Design is important to me in picking an environment in which to write, and Scrivener looks like it's from about 2004 at the latest.
 
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username:

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Care to elaborate why it's beter?

Also interested to hear why. The interface looks far more cluttered to me, but maybe it has some killer feature I'm not seeing?

Design is important to me in picking an environment in which to write, and Scrivener looks like it's from about 2004 at the latest.

I'm wondering from your comments if you have used the app. It received a UI update only a few months ago. The interface is well-designed, modern, and entirely customisable. I mean, the ENTIRE interface can be changed to suit how I like it. Every detail if I wish. Or it can be used out of the box. And the iOS app is just as good.

Scrivener has a much more straight forward organisational system. The main advantage of these apps is the organisational side of it, having all the writing in the one place. And Scivener does it better and more intuitively than Ulysses. That's really the whole issue.
 
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ignatius345

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Aug 20, 2015
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I'm wondering from your comments if you have used the app. It received a UI update only a few months ago. The interface is well-designed, modern, and entirely customisable. I mean, the ENTIRE interface can be changed to suit how I like it. Every detail if I wish. Or it can be used out of the box. And the iOS app is just as good.

Scrivener has a much more straight forward organisational system. The main advantage of these apps is the organisational side of it, having all the writing in the one place. And Scivener does it better and more intuitively than Ulysses. That's really the whole issue.

I was going off the screenshots on the website. It's a very bad looking website, so that was probably skewing my opinion. I grabbed the demo and it looks a bit better than it did on the site. It's not bad, but for my taste, there's just way too much going on. Ulysses, to me, just feels like a lot of clutter is removed, and there's more polish. Obviously this is all highly subjective stuff. Not sure I agree with you about the "intuitive" part, but let's agree to disagree there.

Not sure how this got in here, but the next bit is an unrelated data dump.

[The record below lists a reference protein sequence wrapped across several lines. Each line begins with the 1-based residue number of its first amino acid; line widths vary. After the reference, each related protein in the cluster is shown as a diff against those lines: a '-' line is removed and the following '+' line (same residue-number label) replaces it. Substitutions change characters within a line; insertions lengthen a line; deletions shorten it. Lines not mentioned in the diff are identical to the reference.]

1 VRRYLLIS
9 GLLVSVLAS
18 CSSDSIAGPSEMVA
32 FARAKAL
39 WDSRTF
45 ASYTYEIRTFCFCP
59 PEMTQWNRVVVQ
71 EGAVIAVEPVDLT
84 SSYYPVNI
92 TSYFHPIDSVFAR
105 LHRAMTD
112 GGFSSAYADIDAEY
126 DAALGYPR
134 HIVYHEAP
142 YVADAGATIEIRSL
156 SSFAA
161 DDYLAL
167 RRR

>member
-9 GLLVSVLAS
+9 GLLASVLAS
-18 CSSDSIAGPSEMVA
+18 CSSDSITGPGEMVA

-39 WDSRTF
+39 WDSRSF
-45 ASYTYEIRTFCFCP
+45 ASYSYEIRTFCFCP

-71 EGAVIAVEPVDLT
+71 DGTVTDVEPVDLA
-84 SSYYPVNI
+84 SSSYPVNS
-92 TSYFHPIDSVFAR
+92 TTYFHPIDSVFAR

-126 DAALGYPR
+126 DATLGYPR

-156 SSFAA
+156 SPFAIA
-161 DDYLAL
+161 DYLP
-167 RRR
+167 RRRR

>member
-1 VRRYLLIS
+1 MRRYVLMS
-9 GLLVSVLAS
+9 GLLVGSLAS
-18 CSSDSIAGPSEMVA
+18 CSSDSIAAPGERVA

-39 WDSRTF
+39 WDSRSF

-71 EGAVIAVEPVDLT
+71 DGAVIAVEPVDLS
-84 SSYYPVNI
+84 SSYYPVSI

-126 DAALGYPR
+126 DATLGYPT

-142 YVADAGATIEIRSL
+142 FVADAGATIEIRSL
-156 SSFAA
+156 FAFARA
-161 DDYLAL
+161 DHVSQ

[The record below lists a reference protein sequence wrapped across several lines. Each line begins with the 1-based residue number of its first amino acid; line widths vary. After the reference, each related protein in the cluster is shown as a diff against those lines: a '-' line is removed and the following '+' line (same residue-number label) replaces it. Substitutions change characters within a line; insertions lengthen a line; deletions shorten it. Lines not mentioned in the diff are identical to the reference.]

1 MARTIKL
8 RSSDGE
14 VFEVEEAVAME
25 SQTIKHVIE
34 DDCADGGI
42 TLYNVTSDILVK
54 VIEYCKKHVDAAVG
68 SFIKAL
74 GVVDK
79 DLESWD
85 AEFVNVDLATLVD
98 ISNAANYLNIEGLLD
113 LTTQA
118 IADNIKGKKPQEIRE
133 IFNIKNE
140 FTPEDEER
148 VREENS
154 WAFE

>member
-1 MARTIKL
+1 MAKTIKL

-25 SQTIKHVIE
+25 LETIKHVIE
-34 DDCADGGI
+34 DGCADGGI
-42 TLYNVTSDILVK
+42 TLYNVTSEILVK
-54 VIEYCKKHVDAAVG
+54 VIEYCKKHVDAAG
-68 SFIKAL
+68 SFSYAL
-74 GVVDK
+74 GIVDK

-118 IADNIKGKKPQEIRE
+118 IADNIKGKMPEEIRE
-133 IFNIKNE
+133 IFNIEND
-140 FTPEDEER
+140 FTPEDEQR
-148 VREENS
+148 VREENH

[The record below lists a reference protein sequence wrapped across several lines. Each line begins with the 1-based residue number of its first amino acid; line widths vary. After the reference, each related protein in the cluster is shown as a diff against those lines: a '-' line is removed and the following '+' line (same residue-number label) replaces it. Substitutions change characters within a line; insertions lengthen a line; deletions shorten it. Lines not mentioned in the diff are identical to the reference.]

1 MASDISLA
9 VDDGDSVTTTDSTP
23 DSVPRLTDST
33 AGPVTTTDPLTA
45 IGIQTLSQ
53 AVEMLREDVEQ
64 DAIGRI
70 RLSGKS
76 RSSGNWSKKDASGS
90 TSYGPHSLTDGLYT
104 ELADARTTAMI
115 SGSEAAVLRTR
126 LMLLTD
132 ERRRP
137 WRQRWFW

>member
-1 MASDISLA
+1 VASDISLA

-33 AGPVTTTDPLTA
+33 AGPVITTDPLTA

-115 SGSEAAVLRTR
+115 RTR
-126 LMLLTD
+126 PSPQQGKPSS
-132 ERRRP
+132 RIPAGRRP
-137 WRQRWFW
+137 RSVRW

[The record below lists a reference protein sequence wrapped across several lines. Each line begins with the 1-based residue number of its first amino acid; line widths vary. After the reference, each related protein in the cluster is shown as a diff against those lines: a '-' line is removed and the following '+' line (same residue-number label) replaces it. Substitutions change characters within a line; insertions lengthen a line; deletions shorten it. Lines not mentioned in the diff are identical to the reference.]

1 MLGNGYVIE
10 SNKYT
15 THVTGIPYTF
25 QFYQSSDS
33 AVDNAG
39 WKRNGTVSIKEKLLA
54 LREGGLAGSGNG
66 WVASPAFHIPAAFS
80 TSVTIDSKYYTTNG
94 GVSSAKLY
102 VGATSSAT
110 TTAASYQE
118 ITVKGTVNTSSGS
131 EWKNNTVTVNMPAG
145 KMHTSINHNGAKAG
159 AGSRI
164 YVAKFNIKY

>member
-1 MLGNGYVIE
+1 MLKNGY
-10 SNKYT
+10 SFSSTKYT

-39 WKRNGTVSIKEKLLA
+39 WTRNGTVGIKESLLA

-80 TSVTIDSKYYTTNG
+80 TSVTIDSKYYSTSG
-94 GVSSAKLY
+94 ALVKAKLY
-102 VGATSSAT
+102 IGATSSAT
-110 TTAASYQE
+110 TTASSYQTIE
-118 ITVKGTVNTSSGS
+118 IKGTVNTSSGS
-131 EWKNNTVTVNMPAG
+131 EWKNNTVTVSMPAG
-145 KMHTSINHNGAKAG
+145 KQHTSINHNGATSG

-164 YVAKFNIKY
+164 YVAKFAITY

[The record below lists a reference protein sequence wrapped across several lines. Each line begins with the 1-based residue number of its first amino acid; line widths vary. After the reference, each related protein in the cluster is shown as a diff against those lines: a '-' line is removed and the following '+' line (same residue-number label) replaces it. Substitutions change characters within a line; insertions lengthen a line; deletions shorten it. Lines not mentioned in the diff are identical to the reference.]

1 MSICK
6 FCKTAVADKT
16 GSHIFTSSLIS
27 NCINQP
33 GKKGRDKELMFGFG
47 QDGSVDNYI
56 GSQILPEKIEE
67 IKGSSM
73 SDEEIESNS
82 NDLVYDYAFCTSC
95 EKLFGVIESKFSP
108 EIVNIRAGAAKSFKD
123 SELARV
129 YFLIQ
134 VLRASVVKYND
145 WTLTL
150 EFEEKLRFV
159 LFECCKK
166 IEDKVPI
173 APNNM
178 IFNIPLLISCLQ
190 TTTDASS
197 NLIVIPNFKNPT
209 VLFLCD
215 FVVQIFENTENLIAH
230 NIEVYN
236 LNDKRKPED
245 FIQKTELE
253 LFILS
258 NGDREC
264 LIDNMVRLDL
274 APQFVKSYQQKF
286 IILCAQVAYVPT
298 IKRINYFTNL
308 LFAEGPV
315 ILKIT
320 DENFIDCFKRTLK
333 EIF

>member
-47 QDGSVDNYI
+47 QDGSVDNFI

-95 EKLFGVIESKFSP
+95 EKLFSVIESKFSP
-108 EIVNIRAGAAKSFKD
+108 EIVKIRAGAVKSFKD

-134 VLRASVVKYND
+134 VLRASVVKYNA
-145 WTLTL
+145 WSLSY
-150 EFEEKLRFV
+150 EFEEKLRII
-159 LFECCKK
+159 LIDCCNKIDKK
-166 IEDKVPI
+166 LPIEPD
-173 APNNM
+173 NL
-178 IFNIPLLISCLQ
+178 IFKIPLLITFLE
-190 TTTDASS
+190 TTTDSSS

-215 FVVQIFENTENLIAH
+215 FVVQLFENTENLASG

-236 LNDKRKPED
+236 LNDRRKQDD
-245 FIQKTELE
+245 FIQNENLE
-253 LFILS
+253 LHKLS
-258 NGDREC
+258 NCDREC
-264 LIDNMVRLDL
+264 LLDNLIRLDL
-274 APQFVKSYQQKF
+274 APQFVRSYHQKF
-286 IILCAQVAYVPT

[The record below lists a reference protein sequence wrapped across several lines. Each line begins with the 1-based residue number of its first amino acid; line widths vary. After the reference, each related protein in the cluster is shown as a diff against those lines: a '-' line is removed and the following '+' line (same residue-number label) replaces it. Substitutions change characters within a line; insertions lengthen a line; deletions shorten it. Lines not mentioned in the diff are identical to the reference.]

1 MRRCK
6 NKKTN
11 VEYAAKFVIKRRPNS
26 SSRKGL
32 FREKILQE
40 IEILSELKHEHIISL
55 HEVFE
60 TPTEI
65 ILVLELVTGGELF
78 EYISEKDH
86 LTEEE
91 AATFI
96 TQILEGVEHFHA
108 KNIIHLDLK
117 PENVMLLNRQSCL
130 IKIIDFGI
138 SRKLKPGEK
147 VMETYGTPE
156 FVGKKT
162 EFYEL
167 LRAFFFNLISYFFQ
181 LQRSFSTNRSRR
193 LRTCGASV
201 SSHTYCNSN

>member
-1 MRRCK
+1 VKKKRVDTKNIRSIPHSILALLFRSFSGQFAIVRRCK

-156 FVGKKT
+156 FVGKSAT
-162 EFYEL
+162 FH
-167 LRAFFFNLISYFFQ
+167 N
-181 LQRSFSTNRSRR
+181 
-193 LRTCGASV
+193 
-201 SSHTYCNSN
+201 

It looks like Scrivener definitely holds a lot more stuff than Ulysses, which is meant really for text (though it does support attachments to some extent). The way I work, I'm way more likely to keep research materials and such in a folder in the Finder somewhere, synced/backed up through Dropbox, so I'm less likely to need all those extra features that Scrivener has.

Fortunately, both apps are available with free demos, which is something that makes me very glad there are alternatives to the App Store.
 
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username:

macrumors 6502a
Dec 16, 2013
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I was going off the screenshots on the website. It's a very bad looking website, so that was probably skewing my opinion. I grabbed the demo and it looks a bit better than it did on the site. It's not bad, but for my taste, there's just way too much going on. Ulysses, to me, just feels like a lot of clutter is removed, and there's more polish. Obviously this is all highly subjective stuff. Not sure I agree with you about the "intuitive" part, but let's agree to disagree there.

It looks like Scrivener definitely holds a lot more stuff than Ulysses, which is meant really for text (though it does support attachments to some extent). The way I work, I'm way more likely to keep research materials and such in a folder in the Finder somewhere, synced/backed up through Dropbox, so I'm less likely to need all those extra features that Scrivener has.

Fortunately, both apps are available with free demos, which is something that makes me very glad there are alternatives to the App Store.

I agree it's subjective! I found Ulysses more cluttered! I could not get rid of some of the default folders which annoyed me!
I love having PDFs, pictures, websites and YouTube vids in scrivener. I can't remember if ULysses supports double-pane writing for writing and reference side by side? Or multiple documents open at the same time both on OS X and iOS? Couldn't live without that